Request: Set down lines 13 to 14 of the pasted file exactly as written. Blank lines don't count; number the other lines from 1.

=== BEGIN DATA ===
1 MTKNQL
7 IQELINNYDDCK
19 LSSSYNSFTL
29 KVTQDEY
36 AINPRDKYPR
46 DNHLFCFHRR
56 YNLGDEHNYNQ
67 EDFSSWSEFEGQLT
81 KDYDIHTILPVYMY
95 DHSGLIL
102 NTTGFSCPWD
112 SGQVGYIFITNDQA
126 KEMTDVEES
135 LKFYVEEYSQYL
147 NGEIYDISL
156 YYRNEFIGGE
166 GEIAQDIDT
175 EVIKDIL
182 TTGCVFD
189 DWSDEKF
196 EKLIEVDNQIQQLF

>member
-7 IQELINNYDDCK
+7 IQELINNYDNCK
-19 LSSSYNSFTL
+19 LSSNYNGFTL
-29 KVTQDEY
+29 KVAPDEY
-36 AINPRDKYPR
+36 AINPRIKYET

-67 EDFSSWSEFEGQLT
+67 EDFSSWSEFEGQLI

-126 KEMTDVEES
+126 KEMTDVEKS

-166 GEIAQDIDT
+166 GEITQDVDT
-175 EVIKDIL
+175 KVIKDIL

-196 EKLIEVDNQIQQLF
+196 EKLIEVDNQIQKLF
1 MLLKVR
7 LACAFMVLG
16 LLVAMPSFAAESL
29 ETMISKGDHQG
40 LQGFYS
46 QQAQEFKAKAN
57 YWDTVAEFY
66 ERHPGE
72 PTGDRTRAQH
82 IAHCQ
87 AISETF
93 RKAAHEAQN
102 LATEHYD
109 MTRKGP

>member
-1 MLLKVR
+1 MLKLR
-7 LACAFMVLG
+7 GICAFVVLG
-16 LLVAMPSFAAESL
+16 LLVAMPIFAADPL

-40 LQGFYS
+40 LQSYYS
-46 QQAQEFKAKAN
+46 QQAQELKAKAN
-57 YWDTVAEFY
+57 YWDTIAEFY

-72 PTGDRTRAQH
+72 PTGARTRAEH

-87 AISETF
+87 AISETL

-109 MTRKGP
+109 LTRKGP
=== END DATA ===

126 KEMTDVEES
135 LKFYVEEYSQYL